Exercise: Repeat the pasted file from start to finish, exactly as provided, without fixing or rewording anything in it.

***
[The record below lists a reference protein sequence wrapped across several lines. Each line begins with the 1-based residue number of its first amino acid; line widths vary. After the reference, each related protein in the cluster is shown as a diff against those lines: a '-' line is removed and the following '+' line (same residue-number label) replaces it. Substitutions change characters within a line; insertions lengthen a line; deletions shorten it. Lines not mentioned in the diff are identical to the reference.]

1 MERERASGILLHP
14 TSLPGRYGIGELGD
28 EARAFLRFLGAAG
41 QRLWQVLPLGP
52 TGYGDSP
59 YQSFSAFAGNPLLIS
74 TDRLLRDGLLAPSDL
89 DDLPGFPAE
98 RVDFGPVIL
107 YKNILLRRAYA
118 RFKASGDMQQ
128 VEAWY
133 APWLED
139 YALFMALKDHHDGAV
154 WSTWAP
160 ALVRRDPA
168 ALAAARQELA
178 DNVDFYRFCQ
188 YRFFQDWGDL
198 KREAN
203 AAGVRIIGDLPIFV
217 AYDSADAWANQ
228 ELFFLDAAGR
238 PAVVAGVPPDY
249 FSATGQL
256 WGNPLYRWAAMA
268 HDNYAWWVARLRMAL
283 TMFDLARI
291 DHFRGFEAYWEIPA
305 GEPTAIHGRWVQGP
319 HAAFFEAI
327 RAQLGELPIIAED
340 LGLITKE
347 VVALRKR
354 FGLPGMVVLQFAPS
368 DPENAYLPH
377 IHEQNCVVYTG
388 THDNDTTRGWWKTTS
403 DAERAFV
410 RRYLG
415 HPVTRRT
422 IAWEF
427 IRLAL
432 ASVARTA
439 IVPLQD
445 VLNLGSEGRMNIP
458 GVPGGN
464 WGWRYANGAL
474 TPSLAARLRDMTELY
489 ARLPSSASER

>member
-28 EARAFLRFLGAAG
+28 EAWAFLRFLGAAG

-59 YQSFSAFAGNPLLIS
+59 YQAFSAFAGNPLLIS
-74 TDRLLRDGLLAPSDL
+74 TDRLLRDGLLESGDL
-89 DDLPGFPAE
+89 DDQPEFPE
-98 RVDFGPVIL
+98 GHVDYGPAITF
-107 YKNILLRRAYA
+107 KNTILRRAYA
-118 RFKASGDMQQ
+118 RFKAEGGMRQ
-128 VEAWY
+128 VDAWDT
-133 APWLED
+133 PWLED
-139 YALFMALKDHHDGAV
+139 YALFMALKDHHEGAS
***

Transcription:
[The record below lists a reference protein sequence wrapped across several lines. Each line begins with the 1-based residue number of its first amino acid; line widths vary. After the reference, each related protein in the cluster is shown as a diff against those lines: a '-' line is removed and the following '+' line (same residue-number label) replaces it. Substitutions change characters within a line; insertions lengthen a line; deletions shorten it. Lines not mentioned in the diff are identical to the reference.]

1 MERERASGILLHP
14 TSLPGRYGIGELGD
28 EARAFLRFLGAAG
41 QRLWQVLPLGP
52 TGYGDSP
59 YQSFSAFAGNPLLIS
74 TDRLLRDGLLAPSDL
89 DDLPGFPAE
98 RVDFGPVIL
107 YKNILLRRAYA
118 RFKASGDMQQ
128 VEAWY
133 APWLED
139 YALFMALKDHHDGAV
154 WSTWAP
160 ALVRRDPA
168 ALAAARQELA
178 DNVDFYRFCQ
188 YRFFQDWGDL
198 KREAN
203 AAGVRIIGDLPIFV
217 AYDSADAWANQ
228 ELFFLDAAGR
238 PAVVAGVPPDY
249 FSATGQL
256 WGNPLYRWAAMA
268 HDNYAWWVARLRMAL
283 TMFDLARI
291 DHFRGFEAYWEIPA
305 GEPTAIHGRWVQGP
319 HAAFFEAI
327 RAQLGELPIIAED
340 LGLITKE
347 VVALRKR
354 FGLPGMVVLQFAPS
368 DPENAYLPH
377 IHEQNCVVYTG
388 THDNDTTRGWWKTTS
403 DAERAFV
410 RRYLG
415 HPVTRRT
422 IAWEF
427 IRLAL
432 ASVARTA
439 IVPLQD
445 VLNLGSEGRMNIP
458 GVPGGN
464 WGWRYANGAL
474 TPSLAARLRDMTELY
489 ARLPSSASER

>member
-28 EARAFLRFLGAAG
+28 EAWAFLRFLGAAG

-59 YQSFSAFAGNPLLIS
+59 YQAFSAFAGNPLLIS
-74 TDRLLRDGLLAPSDL
+74 TDRLLRDGLLESGDL
-89 DDLPGFPAE
+89 DDQPEFPE
-98 RVDFGPVIL
+98 GHVDYGPAITF
-107 YKNILLRRAYA
+107 KNTILRRAYA
-118 RFKASGDMQQ
+118 RFKAEGGMRQ
-128 VEAWY
+128 VDAWDT
-133 APWLED
+133 PWLED
-139 YALFMALKDHHDGAV
+139 YALFMALKDHHEGAS